I to watched my father pass a few years back, a man who attended church everyday throughout his life. At the end he had quit attending masses each morning, I never questioned him on this, but I had the feeling why. I found out after he had passed that he had said to a friend of his that if he had one thing that he wished that he had done in his life it was to break every bone in the body of the priest who had abused his son.

    Sylvia, you hope that it a good year and that victims speak out and expose the rot. I feel, that the rot has been exposed and will continue to be exposed, the silence has been broken and the rot will continue to be exposed. My wish for this year is quite simple……..A box of Q-Tips..for the judges, the crowns’, the police and most importantly..THE CHURCH……..it is time to start listening.

    John Mac Donald

  2. Michel B. says:

    Came accross this book review, not sure how good it is just passing it on…

    Recovering the Soul after Religious Abuse: The Dark Heaven of Recovery by Mikele Rauch

    This important resource for clergy abuse survivors and allies in healing speaks about he impact of religious abuse not only on the psyche but the soul, and how to recover the deepest parts of the self, rediscover the sacred within or without the institutions of religion, and create meaning again.

    There are powerful interviews with persons from all five religions, who were survivors of sexual, physical and ritual abuse, as well as homophobia, racism, sexism and misogyny in religious cultures. It looks at shame and its place in individual development and religious community. Healing the Soul explores leadership and narcissism in religious clergy, especially the powerful and potential dangerous connection between spiritual guide and those he or she serves. There is also a special section for Buddhist and Hindus about the guru disciple relationship and how abuses happen there. The book grapples with the paradox of “holiness” and spiritual stature, and how persons with such stature still are capable of doing harm.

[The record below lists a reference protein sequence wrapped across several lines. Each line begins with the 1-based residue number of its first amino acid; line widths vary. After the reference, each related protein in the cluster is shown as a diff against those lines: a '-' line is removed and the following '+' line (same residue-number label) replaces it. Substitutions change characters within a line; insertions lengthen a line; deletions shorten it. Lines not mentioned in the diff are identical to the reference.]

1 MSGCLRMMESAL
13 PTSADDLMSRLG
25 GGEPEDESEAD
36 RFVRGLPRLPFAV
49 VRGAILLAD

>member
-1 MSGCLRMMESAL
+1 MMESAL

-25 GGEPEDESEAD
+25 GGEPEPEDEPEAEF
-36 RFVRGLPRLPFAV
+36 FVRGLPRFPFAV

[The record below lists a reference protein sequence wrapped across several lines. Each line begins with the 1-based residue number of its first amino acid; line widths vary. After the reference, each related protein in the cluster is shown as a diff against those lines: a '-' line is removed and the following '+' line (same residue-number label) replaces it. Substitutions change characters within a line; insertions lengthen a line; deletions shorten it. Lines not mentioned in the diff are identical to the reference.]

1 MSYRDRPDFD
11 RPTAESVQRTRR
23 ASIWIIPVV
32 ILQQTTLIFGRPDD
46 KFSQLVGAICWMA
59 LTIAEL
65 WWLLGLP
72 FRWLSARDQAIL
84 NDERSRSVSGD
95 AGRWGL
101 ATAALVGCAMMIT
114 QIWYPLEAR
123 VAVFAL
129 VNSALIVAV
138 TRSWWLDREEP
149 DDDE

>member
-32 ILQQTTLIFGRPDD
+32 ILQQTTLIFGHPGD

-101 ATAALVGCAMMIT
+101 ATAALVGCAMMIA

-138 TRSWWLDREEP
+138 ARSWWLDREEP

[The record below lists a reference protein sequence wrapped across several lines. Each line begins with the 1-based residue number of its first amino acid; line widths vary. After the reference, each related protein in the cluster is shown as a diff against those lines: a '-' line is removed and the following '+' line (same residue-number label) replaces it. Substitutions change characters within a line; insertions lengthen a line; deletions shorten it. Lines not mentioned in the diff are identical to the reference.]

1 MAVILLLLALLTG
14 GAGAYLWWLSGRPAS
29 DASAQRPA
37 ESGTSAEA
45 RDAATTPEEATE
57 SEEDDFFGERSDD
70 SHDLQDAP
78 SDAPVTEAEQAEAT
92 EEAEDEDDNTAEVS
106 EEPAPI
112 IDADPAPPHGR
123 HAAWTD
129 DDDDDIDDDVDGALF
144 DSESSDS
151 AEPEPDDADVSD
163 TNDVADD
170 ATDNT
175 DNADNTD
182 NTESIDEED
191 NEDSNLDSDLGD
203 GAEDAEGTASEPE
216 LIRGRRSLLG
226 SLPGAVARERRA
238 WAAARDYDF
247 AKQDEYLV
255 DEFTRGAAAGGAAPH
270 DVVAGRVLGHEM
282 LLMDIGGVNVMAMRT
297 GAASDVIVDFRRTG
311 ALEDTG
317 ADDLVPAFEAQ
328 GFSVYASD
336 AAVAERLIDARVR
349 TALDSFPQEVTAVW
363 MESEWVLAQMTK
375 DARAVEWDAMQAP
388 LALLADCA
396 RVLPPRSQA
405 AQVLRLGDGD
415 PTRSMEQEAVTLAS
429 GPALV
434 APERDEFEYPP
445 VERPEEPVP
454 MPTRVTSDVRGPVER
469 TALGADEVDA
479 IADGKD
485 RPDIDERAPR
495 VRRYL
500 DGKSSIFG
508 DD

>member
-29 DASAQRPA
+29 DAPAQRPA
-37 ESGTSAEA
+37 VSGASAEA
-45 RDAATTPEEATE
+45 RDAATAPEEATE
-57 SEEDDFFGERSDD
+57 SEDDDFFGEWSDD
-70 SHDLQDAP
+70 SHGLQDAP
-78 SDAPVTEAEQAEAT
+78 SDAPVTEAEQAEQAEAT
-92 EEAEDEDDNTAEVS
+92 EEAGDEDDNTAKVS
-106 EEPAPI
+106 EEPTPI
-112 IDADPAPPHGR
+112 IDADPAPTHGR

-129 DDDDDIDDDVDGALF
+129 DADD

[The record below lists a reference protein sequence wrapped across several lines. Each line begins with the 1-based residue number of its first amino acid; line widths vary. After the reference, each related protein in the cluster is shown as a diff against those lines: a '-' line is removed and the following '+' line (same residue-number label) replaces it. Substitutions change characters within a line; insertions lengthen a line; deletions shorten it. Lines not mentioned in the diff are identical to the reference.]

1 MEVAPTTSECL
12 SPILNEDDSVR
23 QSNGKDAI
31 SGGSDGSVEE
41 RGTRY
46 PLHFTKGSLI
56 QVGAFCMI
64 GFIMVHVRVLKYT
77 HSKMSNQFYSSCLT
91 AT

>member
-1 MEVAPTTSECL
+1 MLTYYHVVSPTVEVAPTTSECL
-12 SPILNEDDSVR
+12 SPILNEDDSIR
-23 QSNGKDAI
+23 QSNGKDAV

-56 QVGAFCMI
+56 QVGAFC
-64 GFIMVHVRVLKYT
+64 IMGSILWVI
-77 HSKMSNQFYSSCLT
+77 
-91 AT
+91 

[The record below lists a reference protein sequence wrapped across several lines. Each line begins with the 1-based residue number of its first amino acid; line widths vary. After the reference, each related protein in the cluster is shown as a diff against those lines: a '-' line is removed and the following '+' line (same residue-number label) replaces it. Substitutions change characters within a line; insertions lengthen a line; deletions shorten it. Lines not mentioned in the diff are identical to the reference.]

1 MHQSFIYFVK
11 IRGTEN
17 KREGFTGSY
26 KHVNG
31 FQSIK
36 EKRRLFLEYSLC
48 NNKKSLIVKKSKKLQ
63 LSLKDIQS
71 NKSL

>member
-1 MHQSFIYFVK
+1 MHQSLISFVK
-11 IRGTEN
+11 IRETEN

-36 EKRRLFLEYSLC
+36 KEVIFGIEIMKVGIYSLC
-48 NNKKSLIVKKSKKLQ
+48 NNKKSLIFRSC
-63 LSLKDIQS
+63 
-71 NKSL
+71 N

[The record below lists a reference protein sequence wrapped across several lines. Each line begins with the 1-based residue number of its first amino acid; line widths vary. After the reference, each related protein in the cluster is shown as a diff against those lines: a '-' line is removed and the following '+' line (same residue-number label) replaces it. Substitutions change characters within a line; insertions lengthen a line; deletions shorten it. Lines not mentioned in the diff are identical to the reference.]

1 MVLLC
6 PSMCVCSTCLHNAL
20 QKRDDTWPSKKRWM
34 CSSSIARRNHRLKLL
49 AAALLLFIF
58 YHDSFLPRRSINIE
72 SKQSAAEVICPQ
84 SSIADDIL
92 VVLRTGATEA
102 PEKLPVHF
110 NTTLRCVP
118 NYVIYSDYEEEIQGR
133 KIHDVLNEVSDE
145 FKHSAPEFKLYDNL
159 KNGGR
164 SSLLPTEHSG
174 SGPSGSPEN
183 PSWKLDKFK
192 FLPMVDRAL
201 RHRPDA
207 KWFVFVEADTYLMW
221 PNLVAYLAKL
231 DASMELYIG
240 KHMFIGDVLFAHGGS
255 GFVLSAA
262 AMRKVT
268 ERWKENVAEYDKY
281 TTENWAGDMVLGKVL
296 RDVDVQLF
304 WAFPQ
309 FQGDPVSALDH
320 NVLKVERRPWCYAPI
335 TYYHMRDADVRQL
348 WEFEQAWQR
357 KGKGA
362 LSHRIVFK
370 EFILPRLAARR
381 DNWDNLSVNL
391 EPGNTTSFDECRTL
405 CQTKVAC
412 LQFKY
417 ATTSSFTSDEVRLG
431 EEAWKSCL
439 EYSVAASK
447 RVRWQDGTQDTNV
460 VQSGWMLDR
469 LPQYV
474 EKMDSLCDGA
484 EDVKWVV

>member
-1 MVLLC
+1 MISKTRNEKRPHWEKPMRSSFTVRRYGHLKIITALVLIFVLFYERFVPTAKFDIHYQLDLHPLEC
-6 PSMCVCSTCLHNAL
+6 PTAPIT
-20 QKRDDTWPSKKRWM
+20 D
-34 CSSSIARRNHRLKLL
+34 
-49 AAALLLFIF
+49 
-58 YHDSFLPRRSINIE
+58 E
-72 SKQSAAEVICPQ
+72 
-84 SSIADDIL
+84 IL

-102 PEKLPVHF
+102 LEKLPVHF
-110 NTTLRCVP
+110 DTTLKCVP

Healing the Soul has both a personal story and a larger viewpoint, clinically and spiritually, about hope and possibilities in the face of darkness and alienation.

    It is a must-read book for recovering Christians, Jews, Muslims, Hindus, Buddhists, those who have suffered in cults, and for the clinicians and clergy who work with them.

    Mikele Rauch has treated survivors of religious and clergy abuse across the gamut of religions. She is a member of the Core Facilitator Team for the MaleSurvivor.org Weekends of Recovery for men who are survivors of sexual and clergy abuse, and has served on the Clergy Sexual Abuse Victim’s Rights Committee of Boston. She has written for CANDID, the Missouri Review, the National Catholic Reporter, Cross Currents Magazine, Healing Ministry, and The New Therapist Magazine.

    You can purchase these books by going through our Amazon Picks on our New Films and Books section of our website: http://www.bigvoicepictures.com/new-films/